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An Active Compound for Fruiting Body Induction

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Mushroom development is important for both basic scientific research and for practical mushroom production. In previous screening studies of natural compounds that are effective for fruiting body development of oyster mushrooms (Pleurotus ostreatus) on agar medium, we identified a triterpenoid saponin that exerted a hormone-like effect. Not only did the saponin stimulate mushroom development, but P. ostreatus also changed its morphology as the concentration of saponin in the medium increased. We have synthesized a betulin glycoside by linking a sugar moiety to a triterpenoid betulin derived from outer bark of Betulla platyphylla. The sugar chain was further lengthened by transglycosylation using cyclodextrin glycosyltransferase (CGTase) of Bacillus macerans. Neither betulin nor the triterpenoid itself stimulated fruiting body development, but the activity was generated as a sugar moiety was introduced onto betulin. Fruiting activity correlated with the sugar length, indicating that the presence of the sugar moiety was indispensable for fruiting activity. We proposed that an as yet unknown hydrophobic compound with an attached sugar chain triggers fruiting in P. ostreatus. We synthesized a 3-O-alkyl-D-glucose (AG) and determined that AG with an eight-carbon alkyl chain effectively induced fruiting bodies for P. ostreatus. Thus, a sugar-containing amphipathic compound can stimulate fruiting body development.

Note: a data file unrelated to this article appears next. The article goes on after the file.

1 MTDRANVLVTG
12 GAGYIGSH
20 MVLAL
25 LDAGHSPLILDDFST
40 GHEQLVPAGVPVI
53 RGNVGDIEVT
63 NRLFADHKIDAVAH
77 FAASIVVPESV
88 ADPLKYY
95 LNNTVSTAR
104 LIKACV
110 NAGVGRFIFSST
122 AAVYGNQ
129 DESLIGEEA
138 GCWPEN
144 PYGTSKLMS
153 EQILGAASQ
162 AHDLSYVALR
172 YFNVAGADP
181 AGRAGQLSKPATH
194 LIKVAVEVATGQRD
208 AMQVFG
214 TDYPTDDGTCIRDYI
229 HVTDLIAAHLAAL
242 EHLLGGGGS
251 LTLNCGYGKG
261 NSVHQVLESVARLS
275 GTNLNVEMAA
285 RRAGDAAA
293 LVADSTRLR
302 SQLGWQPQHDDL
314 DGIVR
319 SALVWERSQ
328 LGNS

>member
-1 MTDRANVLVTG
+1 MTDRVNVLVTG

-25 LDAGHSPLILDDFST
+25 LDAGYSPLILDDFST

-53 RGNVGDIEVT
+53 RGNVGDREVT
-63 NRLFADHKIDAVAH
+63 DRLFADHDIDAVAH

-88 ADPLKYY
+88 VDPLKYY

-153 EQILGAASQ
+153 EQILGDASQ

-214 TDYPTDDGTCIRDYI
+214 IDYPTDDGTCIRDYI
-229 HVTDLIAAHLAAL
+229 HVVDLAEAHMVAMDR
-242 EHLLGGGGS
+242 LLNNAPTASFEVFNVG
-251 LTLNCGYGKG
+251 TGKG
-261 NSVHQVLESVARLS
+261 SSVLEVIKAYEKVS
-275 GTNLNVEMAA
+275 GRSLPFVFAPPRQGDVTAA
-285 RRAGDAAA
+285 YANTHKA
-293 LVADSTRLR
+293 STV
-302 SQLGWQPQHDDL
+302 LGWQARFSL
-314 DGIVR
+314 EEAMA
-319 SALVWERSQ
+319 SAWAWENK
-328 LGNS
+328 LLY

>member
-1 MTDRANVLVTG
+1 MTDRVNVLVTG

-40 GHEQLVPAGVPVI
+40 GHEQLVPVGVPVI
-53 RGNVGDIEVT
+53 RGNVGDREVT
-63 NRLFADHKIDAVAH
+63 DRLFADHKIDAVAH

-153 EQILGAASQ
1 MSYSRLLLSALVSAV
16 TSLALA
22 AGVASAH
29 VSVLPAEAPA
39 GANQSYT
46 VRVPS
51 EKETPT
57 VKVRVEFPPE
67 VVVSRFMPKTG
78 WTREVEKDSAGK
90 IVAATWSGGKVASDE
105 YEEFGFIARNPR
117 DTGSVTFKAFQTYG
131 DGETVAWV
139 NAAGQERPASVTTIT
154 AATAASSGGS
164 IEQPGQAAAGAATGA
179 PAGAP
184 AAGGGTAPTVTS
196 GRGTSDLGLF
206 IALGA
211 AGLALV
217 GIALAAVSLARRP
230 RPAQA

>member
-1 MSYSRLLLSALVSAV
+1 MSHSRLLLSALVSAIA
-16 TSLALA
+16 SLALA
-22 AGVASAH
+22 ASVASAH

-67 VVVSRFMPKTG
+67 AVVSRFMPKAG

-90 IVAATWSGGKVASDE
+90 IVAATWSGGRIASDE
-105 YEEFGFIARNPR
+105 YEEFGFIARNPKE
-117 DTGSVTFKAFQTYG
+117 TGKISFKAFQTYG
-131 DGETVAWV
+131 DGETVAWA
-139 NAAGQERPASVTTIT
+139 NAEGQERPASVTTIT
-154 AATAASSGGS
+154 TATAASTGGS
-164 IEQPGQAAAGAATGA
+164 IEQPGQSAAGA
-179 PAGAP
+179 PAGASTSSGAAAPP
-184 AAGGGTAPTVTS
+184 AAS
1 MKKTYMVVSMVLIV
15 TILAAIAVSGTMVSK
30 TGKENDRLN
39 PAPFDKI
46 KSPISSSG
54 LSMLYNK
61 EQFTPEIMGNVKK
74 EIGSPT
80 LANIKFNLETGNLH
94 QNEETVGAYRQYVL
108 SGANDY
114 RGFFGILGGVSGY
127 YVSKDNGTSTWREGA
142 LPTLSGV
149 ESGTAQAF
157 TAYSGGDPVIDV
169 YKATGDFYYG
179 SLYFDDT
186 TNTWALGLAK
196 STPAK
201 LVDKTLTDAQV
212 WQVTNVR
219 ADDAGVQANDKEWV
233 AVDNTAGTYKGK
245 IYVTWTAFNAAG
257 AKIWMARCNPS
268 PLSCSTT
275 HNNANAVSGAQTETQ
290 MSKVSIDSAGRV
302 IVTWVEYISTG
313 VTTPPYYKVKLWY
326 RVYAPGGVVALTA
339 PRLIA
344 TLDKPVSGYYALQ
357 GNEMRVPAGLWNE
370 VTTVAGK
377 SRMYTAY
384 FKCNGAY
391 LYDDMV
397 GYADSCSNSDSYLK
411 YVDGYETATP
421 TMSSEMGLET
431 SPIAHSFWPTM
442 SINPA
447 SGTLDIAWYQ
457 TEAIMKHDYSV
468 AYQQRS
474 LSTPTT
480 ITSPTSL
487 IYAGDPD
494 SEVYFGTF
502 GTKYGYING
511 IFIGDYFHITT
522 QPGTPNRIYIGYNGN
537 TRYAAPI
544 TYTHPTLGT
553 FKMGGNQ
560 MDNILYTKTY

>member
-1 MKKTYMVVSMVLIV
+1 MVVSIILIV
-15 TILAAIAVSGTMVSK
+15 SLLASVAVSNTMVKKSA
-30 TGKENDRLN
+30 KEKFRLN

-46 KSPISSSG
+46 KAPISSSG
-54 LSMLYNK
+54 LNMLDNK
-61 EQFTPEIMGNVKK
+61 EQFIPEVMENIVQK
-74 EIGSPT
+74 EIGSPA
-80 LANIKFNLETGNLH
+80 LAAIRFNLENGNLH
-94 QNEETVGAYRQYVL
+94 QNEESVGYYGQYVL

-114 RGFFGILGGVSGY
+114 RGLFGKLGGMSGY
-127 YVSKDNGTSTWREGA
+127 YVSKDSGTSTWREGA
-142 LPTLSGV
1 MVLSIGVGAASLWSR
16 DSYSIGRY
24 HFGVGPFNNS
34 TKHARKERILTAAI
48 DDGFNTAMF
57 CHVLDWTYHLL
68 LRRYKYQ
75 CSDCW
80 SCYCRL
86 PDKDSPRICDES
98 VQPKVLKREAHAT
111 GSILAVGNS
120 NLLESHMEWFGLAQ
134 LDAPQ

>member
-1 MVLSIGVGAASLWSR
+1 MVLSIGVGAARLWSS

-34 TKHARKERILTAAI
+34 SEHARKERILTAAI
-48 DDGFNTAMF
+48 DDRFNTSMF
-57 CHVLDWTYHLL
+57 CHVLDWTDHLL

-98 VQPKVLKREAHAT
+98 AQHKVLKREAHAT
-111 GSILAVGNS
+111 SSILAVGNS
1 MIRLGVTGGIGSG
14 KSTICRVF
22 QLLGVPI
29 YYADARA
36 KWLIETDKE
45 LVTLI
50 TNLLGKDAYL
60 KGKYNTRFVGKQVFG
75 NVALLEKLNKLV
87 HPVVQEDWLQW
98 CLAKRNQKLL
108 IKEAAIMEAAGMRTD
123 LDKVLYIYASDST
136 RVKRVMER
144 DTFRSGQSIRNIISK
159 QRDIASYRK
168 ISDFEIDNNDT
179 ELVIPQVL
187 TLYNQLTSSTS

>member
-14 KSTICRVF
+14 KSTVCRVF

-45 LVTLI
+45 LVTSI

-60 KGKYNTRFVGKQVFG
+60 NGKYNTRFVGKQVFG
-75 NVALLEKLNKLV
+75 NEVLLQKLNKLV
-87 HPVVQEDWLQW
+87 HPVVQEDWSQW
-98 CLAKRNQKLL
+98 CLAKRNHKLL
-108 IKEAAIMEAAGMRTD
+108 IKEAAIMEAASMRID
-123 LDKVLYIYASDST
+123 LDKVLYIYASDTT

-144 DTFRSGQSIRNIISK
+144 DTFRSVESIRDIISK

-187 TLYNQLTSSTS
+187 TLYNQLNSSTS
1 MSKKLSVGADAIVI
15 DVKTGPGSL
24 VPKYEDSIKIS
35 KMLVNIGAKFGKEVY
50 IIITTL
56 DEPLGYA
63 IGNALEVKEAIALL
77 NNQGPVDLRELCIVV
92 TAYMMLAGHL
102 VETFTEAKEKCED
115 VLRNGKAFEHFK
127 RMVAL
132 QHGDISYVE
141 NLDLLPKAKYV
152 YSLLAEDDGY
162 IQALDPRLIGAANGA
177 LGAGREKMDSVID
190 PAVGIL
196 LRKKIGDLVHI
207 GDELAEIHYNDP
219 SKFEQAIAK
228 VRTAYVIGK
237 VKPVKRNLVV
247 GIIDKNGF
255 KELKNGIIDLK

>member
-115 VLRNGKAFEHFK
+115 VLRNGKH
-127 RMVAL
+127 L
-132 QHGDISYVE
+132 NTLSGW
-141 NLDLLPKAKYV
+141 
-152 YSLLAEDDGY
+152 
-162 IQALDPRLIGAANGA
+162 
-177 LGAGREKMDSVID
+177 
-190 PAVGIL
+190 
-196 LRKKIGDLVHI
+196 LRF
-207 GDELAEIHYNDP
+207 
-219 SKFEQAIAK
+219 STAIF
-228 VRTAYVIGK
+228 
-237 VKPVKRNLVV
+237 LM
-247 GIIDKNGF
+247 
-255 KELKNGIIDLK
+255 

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Keywords: Pleurotus ostreatus; amphipathic compound; basidiomycete; fruiting body development; triterpenoid saponin

Document Type: Research Article

Publication date: May 1, 2009

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  • Current Chemical Biology aims to publish full-length and mini reviews on exciting new developments at the chemistry-biology interface, covering topics relating to Chemical Synthesis, Science at Chemistry-Biology Interface and Chemical Mechanisms of Biological Systems.

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    Science at Chemistry-Biology Interface (Chemical informatics; Macromolecular catalysts and receptors; Enzymatic synthesis; Biosynthetic engineering; Combinatorial biosynthesis; Plant cell based chemistry; Bacterial and viral cell based chemistry; Chemistry of cellular processes in plants/animals; Receptor chemistry; Cell signaling chemistry; Drug design through understanding of disease processes; Synthetic biology; New high throughput screening techniques; Small molecular array fabrication; Chemical genomics; Chemical and biological approaches to carbohydrates proteins and nucleic acids design; Chemical and biological regulation of biosynthetic pathways; and Unnatural biomolecular analogs).
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